There has been a lot of focus on the fracture in February last year but not much recognition of the compressive flows in March/April that ridged those regions of thinner ice into thick masses.

Chris Reynolds said...

Thanks Anon,

You make a good point regards pressure gradients that I will bear in mind. However I still think that geography combined with movement away from Banks Island plays a critical role in the parallel fracturing.

The ice is very different from a glass plate because glass has significant strength under tension. The ice is in continual movement and is a mass of lines of weakness due to what at a large scale (>100km) seems like viscous movement but at close scale consists of small scale (<1km) fracturing.

Rather than glass, the way I picture the situation is more like a sheen of plaster applied to a stretchy fabric, stretch the fabric and one will get similar opening of parallel fissures. Actually where I've seen a similar effect in industry may have been a more rubbery compound than plaster, I forget the details, but it was the main cause of failure of a piece of kit.

However your point about pressure gradient will also apply to fracturing in other regions of the pack not constrained by geography such as Banks Island and the coast of Alaska. I have noticed this, but it seems to be more common than the parallel fracturing pattern of these two events.

It is worth noting that HYCOM, the US Navy's model, has again shown the generation of a large polynya off Banks Island, rather than a series of parallel fractures, implying that in that system the modelled ice has too much strength under tension.

With regards the April/May ridging, you are correct. Ridging does attract less attention because it is less spectacular. Your cautionary advice is accepted.

Jim Hunt said...

Anon - Unless I've completely misunderstood your "directed along the axis that passes through the thin height of the plate", what about tides?

Chris - Regarding models of sea ice, what do you make of Girard et. al. and their "elasto-brittle rheology"?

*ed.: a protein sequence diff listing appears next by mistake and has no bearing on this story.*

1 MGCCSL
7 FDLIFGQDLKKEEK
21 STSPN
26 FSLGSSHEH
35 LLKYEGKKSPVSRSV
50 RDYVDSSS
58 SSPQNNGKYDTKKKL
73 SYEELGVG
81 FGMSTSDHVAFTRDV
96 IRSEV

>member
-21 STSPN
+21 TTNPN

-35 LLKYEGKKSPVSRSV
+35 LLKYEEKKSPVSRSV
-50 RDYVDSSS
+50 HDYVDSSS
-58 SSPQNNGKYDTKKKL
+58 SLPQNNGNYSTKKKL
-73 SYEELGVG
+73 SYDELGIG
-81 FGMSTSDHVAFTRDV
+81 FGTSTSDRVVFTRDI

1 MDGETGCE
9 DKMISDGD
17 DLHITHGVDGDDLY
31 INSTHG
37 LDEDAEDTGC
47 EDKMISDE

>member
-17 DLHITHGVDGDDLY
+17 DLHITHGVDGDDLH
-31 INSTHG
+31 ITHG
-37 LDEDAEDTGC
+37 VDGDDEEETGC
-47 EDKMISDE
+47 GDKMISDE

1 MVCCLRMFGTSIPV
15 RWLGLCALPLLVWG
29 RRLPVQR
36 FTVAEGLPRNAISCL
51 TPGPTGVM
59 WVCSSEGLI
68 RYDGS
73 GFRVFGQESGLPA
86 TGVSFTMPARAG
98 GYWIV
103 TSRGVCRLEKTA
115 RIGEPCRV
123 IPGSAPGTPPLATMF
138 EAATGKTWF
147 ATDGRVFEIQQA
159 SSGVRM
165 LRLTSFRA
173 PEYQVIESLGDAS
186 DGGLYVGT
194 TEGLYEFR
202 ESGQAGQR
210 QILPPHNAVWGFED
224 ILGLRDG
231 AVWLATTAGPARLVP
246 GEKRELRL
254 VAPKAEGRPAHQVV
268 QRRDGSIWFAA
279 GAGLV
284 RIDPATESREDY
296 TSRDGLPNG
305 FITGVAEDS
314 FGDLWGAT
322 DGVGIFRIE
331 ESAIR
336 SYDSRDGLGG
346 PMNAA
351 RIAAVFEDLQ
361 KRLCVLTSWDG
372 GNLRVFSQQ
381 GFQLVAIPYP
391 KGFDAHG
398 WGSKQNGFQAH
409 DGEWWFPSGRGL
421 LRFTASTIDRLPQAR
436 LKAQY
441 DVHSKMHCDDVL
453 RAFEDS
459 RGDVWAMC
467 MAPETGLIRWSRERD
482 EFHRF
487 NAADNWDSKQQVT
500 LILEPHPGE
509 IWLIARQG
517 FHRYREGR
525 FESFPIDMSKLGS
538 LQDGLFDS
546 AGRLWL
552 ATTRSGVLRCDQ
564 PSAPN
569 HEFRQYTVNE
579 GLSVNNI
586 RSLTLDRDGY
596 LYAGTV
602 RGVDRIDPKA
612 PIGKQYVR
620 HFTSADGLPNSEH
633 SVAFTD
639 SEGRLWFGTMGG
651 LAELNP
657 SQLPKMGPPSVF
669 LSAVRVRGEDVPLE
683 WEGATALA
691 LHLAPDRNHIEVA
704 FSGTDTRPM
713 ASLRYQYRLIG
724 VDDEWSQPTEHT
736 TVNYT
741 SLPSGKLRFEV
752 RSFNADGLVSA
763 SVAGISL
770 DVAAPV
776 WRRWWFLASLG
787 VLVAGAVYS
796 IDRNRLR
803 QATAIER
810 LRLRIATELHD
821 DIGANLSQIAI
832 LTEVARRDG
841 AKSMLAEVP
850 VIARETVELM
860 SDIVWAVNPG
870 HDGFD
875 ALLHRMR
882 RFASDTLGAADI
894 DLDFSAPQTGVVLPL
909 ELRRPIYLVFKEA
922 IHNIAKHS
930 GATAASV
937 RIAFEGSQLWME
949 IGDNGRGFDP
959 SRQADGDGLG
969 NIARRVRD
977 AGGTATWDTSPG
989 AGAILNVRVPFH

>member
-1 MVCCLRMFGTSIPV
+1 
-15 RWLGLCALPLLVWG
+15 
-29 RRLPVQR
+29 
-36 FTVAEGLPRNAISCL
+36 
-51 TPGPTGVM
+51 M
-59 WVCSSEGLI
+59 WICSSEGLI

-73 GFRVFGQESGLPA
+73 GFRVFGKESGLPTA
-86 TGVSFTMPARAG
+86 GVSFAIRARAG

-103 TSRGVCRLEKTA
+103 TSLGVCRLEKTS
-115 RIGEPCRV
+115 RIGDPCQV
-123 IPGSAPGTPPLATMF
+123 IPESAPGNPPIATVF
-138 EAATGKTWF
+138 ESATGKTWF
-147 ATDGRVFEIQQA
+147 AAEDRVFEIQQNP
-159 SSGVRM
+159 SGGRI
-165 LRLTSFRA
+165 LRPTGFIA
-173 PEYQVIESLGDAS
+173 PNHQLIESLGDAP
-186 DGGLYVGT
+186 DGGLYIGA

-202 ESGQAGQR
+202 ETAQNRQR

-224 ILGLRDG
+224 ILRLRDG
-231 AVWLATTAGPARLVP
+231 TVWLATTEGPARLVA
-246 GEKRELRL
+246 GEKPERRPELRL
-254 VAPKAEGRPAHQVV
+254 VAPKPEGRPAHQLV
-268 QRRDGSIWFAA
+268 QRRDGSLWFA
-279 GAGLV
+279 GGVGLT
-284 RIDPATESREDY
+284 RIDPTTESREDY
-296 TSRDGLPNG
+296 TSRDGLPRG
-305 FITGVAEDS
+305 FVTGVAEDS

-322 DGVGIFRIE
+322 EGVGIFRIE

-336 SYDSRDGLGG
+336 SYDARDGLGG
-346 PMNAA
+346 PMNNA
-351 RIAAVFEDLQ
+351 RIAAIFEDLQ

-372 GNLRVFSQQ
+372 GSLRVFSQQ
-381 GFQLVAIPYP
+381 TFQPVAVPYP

"Most models of sea ice currently used in climate models stem from the seminal work of Hibler, who described the ice cover in terms of viscous–plastic (VP) mechanics associated with a rate- and scale-independent failure envelope. This modeling framework, based on a fluidlike mechanics approach, where ice flows as a Newtonian fluid for small deformation rates and plastically for high deformation rates, is not suited to describe the multiscale fracturing processes that accommodate sea-ice deformation"

arcticio said...

It's quite striking to see the ice going into 'free float' mode nearly a month early since 2007.

And a question: Aren't strong pressure gradients rather a feature of low pressure system?

Anonymous said...

Chris- The parallel fractures ~followed the isobars of the high pressure system. Surface friction, either by water currents or wind, is to small and too well distributed to induce the tension loads comparable to your stretchy fabric w/ plaster analogy. The fabric is attached to the plaster in a manner that induces local tension on the plaster. I don't think ice on water works that way.

Jim-Tides would clearly cause a similar loading and will influence the location of the edge between fast ice and ice floes, but it does not have a significant gradient over distance. So it's a smaller factor.